On China, Martha (Wadsworth Professor of Economics  at Carleton) sent me this. (she is not rabid about anything either!)

 "The Chinese growth rate is overstated. They are running about 10% inflation according to my sources that do business there. That makes their real growth rate closer to 3-4 %.  It is not clear how long they can keep the lid on their people"s frustration with censorship."

What we are looking at is not a flash in the pan but the natural long-term consequences of allowing a 19th century laissez faire  system to regain control in 1960. The Tories are working straight out of Montague Norman's Boys Book of Economics from the 1920s. He was the eccentric governor of the Bank of England who believed in 'sound money', the 'Gold Standard' and a model of economics based on a cloakroom, "You can't take more umbrellas out than you put in".  The consequence then was world recession. Why should it be any different now? Have we got enough time to claw our way back from the abyss?


Stanley Challenger Graham




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catgate
Senior Member


1764 Posts
Posted - 11/08/2011 : 09:08
Catty, ? Is that directed at me? One of the salient features of UK politics over the last six months has been the silence of the Left, too sensitive about the New Labour share of the cock-up.

It is directed at the unintelligent and howling left wing.

Most of the unintelligent right wing do not howl, they just continue to try to rob the public purse by stealth, rather than claiming  tptally unrealistic "rights".


Every silver lining has a cloud.


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Stanley
Local Historian & Old Fart


36804 Posts
Posted - 11/08/2011 : 09:18
Good, so I shall assume I belong to neither group! Have a nice day Catty!


Stanley Challenger Graham




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Tizer
VIP Member


5150 Posts
Posted - 11/08/2011 : 10:18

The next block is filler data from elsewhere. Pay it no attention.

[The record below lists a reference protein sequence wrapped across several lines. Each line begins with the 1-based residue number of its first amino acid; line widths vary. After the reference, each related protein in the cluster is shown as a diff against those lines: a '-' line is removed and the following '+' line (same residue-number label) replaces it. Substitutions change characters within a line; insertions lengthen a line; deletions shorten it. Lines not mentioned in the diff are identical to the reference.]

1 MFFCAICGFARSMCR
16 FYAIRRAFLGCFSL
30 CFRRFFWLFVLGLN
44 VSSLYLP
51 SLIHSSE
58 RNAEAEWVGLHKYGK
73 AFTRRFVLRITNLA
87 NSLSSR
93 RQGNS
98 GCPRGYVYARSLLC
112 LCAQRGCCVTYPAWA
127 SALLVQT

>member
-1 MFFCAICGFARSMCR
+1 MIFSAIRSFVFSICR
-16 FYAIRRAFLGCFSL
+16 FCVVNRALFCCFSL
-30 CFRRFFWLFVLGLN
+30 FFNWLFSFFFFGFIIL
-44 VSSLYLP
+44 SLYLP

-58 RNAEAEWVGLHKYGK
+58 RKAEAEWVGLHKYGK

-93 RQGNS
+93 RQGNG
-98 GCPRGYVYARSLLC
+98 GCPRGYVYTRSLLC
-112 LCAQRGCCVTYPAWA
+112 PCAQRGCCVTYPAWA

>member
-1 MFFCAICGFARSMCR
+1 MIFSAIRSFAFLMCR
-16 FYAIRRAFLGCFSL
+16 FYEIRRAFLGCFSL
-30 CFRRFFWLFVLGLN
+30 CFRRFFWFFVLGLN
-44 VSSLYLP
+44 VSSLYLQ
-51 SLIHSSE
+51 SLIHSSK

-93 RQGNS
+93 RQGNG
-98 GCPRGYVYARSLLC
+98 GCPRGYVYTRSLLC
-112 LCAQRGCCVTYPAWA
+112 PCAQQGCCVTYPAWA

quote:
Invernahaille wrote:
Interesting news item on the news this side of the pond. The Americans are now blaming european fiscal policies for the stock market debacle.
Well, UK politicians in 2007 blamed the US for the credit crunch (Godron intoning "It began in the US, it began...") so it's only fair they get their own back! There is a lot of this type of blame culture now and the folk concerned fail to distinguish between the long-term cause and the `final straw that broke the camel's back'. If you use cardboard to build your house don't blame the wind when it blows down.



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Tardis
Regular Member


453 Posts
Posted - 11/08/2011 : 11:03
Richard, there are many banks of economists, all with differing points of view. GDP is effectively consumption of goods which are manufactured either by primary or secondary producers. The Service sector effectively lives off the others productivity to enhance value

The view much in vogue at the moment is Keynesian, whereby you squirrel away in the good times and pay money out in the downturn.

It was supposed to be the bedrock of the 3rd way, to try to even out the business cycle which invariably rises and falls in a competitive market. As a civil servant I'm sure that you will understand the message of "efficiency" and "effective delivery" to actually justify your own position.